you know, this story end up taking two years of my life. And, you know, I spent a full year and a half researching and writing and then another half of your fact checking and going back over things and the editing process, but takes a lot of dedication. And you interview a lot of people the story, you know, it’s about the marine base and about the marine lifestyle. But it’s more about life for the marine wives. I actually my husband’s was a former Navy officer, I met him after he was in the Navy. But I have great respect for the military. And I wanted to explore I was kind of fascinated with the lives of like, the women, the army wives, the marine wives, you know, that leave their lives, and they go to these bases, and they, you know, form a community and a connection with other marine wives. And so that’s really what I explored in this book. And so for it, I interviewed, you know, obviously, the prosecution, and the search and rescue team and stuff like that. But I also got very close with Aaron’s mother and spent a long time interviewing her. And, you know, that’s like the most painful and disturbing aspect is interviewing someone’s mom who lost a child to something as violent as murder. But in the story, I was able to interview her, not only about her daughter’s life, but also the agony she went through when she was just a missing person. And then the complete grief when she discovers that her daughter is no longer alive and had been brutally murdered in such a way. So there’s a lot of interviewing, going on a lot of getting documents, getting the interrogation videos that Chris had done with the sheriff’s department, you know, interviewing people putting it together. And then writing the story, I work really hard in the way I write, to tell these true crime stories in a very, very accurate way with using all true details, but just to have it unfold in the book, like it’s a fiction book, like it’s you’re reading a crime fiction detective novel. So it’s called narrative nonfiction. So I spend quite a bit of time, you know, picturing how I want to start the story, how I want to start each chapter, how I want things to unfold for the reader, and where I want to foreshadow and where I want to have some mystery. And I think people my readers have responded to that, because they I’ve been told my books are a page turner. And I’ve already had some people who’ve responded to that they’ve read my books in 10 hours, that this one, but they read just they couldn’t stop reading, and they set right came right through it and read it in 10 hours sitting. That is an accomplishment. I’ve never heard anybody say that about nonfiction. That has amazing now, you said you had talked to her grieving mother. And as she went through the stages, but this was all after it all. It occurred, right. You’re writing quite a bit after the event is that? Yeah, yeah. I waited till the trial was over before I approached the mom. So it was a lot of recounting like what she had gone through. But I didn’t want to be one of those opportunistic media people that, you know, was reaching out. As soon as the bodies found and stuff like that, even though I was pursuing the case interested in the case. I wanted to give them time to deal with the justice process.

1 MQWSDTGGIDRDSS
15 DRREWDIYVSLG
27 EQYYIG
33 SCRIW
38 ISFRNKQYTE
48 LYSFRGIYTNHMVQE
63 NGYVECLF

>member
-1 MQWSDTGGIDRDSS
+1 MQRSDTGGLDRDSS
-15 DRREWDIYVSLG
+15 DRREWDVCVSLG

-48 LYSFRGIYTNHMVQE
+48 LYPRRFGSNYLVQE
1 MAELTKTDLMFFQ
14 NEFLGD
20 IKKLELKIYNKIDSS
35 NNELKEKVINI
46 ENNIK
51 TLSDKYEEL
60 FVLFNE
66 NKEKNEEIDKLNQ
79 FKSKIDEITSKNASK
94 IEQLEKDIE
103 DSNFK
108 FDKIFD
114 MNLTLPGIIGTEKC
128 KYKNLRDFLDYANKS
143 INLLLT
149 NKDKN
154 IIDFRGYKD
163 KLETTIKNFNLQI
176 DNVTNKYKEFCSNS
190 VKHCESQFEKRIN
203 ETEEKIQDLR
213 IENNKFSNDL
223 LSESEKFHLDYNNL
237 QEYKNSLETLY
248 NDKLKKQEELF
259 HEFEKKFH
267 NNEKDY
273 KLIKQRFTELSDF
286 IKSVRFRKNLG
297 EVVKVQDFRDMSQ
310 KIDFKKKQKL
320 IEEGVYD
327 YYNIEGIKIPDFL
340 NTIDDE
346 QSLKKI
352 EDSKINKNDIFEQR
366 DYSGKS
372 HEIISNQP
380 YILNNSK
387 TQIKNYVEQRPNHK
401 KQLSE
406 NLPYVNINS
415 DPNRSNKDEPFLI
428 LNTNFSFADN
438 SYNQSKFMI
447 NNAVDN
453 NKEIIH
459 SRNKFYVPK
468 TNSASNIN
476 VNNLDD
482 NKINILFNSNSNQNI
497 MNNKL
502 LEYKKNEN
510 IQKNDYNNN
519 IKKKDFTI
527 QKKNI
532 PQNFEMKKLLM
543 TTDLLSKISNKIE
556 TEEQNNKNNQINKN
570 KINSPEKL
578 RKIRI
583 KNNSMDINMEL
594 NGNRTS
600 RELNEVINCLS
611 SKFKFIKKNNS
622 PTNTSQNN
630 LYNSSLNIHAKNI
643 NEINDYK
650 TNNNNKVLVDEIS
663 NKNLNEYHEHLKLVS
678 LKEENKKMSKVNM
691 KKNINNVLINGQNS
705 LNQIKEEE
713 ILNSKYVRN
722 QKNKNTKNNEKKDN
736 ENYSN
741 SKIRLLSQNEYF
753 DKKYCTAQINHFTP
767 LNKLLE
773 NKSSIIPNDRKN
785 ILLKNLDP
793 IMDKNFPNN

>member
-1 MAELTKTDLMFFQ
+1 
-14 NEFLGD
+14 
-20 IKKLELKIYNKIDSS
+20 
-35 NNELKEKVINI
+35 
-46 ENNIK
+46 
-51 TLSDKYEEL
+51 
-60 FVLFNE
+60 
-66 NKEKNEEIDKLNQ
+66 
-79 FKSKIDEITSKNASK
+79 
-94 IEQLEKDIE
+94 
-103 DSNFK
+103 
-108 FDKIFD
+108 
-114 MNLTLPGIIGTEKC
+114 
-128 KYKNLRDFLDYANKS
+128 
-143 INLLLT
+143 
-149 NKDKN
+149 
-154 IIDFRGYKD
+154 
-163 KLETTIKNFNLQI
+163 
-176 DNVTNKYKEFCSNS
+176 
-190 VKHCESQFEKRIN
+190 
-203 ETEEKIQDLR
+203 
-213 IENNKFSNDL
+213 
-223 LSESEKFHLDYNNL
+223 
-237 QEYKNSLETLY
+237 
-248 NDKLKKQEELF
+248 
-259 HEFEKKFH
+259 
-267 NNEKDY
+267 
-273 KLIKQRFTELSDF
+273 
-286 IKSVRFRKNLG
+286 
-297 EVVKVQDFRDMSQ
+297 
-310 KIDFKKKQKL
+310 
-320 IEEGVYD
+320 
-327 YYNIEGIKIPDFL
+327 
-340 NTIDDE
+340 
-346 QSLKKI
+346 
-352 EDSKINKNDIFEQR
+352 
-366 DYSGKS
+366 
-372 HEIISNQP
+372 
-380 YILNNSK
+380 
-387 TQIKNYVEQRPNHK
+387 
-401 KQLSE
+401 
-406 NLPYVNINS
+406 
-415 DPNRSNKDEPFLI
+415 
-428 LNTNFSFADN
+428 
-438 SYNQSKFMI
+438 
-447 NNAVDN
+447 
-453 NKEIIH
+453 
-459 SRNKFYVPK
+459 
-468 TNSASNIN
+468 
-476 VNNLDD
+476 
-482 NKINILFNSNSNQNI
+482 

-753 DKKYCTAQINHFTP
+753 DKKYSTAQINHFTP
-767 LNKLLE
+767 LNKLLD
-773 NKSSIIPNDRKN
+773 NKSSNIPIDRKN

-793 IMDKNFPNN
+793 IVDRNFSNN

Gary Pinkerton 14:35
I’m sure that was appreciated.

Shanna Hogan 14:37
Yeah, it was one of the reasons why I think she trusted me and opened up to me,

Gary Pinkerton 14:40
Shana, what is your opinion of the military or communities, the communities that you were talked about? Living on the basis as did your opinions change? Or did you form any new stuff that you hadn’t expected? And that

Shanna Hogan 14:55
that’s a good question. If anything, it made my respect for the military even stronger. And I’ll explain why in a minute. But I did learn some interesting things like I now I’m a teacher at issues. Walter Cronkite School of Journalism. And I teach 18 and 19 year old freshmen, the basics of journalism. So I deal with a lot of 18 and 19 year olds, who are just starting out their lives and their, you know, figuring out who they are figuring out what they want to do with their lives. But in the military, a lot of these 18 and 19 year olds are going in, and there’s, you’re getting married and starting families. And, you know, I think that that’s something that is to be respected, for sure. But they’re taking on very adult responsibilities while they’re still figuring out their lives. So mistakes are bound to be made. And I did hear a lot about affairs kind of being rampid, in the Marines in the military, but also about the respect and support that marine wives and families have for each other, how they really work as a community. And the reason I came out of it with more respect, is that one bad guy in the Marines took Aaron’s life, but the rest of the Marines spent weeks searching for this girl searching for her body and trying to get justice for her family. The entire marine base, you know, her flyer, her missing persons poster was posted all over the marine base. But they also had, you know, on the Fourth of July, annual get together, they had a special ceremony for her for Aaron, you know, people were very much concerned, they were worried that it was going to be one of their own. But I don’t think the fact that it was one of their own tainted, you know, the entire bunch in any way, because the way that they all came together.

Gary Pinkerton16:40
They were not they were not. Yeah, they weren’t trying to surround and protect the individual from the authorities or from at all right, yeah, that’s amazing. I agree with you a lot of your observations. That’s what I experienced, too, with my time in the military. And on my ships, you know, there were always 1819 year old kids, that were doing very mature things because they had access to money. And they were around adults. And they were they were doing other mature things like putting their their life in harm’s way. And certainly things like being preyed upon for getting brand new cars, and a lot of credit issues were out there. But I think in general, these people are a lot more mature than their peers from high school. Yeah,

Shanna Hogan 17:20
absolutely. I think the same thing, like they’re taking on very adult responsibilities, but they’re handling it with much maturity, and, like you said, risking their lives in the same way. So it’s a special segment of the young adult population that can do that. Yeah,

Gary Pinkerton 17:35